Tax Facts

Information to help individuals and small business navigate our complex Tax Laws. Not to be construed as tax advice. Contact your hired tax advisor for your specific tax situation and advice.

Home Office Measurement Methods

In today's economy and with today's technology it is becoming more common that people work as independent contractors, statutory employees or simply have side jobs in the evening that provide extra income. For each of these scenarios, a person might use part of their home as their place of business.

One of the first things you'll have to do when meeting the requirements for and intending to take a home office deduction on your tax return, is to estimate the amount of space in your home you're using for business. There are two ways you can do this:

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Are Traveling Expenses Tax Deductible?

In general, a taxpayer may deduct ordinary and necessary traveling expenses incurred while away from home in the conduct of a trade or business. Internal Revenue Code Section 162(a)(2) and Treasury Regulation Section 1.162-2 allow for a deduction when individuals are away from home if it is reasonable for them to need to sleep or rest while their duties require them to be away from the general area of their tax home for a period substantially longer than an ordinary workday.

It doesn't always have to be that you are away for more than 24 hours. In some cases, travel expenses may be deductible even though you are away for part of the day. So, for example, a pilot that flies a charter trip and needs to rest because of duty time limits.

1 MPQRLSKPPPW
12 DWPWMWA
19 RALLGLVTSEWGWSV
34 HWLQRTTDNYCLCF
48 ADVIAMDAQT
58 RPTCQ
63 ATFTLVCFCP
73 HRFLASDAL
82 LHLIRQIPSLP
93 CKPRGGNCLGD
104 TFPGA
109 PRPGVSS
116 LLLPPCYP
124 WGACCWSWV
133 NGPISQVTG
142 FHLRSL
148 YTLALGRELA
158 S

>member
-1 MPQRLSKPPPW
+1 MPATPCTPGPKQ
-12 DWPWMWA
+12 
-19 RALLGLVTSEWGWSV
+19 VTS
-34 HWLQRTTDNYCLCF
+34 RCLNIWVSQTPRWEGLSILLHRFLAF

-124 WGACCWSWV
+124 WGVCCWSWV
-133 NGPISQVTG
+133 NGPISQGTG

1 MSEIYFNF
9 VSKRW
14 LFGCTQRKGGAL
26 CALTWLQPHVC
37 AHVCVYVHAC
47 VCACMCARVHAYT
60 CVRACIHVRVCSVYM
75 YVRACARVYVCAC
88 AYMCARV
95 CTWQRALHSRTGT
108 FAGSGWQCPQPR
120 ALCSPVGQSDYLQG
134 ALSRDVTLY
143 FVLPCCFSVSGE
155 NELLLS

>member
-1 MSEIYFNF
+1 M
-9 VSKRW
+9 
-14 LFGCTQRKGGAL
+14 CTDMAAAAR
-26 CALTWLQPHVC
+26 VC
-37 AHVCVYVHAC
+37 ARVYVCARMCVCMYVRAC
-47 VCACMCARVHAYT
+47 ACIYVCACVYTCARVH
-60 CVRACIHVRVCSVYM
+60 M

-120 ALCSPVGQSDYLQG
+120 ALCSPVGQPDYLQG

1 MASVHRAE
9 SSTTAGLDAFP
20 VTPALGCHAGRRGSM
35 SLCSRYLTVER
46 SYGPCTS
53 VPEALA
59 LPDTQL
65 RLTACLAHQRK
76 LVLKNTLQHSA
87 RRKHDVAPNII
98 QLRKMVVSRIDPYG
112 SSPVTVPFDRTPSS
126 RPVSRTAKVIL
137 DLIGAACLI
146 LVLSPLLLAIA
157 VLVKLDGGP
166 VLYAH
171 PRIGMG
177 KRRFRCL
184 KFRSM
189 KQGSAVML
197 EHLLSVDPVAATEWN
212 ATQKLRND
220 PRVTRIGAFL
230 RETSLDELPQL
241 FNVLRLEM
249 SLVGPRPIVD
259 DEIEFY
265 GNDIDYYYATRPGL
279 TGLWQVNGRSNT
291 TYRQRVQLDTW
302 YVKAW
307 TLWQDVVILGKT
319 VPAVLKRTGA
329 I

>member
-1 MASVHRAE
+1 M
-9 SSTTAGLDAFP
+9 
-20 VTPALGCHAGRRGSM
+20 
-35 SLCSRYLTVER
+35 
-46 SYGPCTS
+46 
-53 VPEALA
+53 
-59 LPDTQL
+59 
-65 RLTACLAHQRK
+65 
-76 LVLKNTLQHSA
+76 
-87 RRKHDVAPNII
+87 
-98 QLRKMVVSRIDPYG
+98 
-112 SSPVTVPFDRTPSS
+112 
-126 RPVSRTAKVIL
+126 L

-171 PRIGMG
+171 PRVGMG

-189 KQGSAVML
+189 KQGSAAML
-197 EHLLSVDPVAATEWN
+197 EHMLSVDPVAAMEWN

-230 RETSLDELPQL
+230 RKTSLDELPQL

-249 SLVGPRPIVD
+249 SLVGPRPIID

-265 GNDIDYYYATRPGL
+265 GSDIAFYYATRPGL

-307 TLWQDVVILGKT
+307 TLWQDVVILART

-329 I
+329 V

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Home Office Deduction by Employees

Let's say you're an employee of a business and you use your home office exclusively for business work that you do at home. Can you take a home office deduction? The answer is yes, but to qualify, you must not only meet the exclusive use requirement but your use of this office must also be for the convenience of the employer (and not just your own).

Generally speaking, your home office expenses are subject to the 2% floor of your adjusted gross income. And it only applies to those taxpayers who itemize their deductions. There is an exception to this rule, only if your are classified as a statutory employee. This is not a common status for employees; but if it applies to you, the deduction is not subject to these limits.

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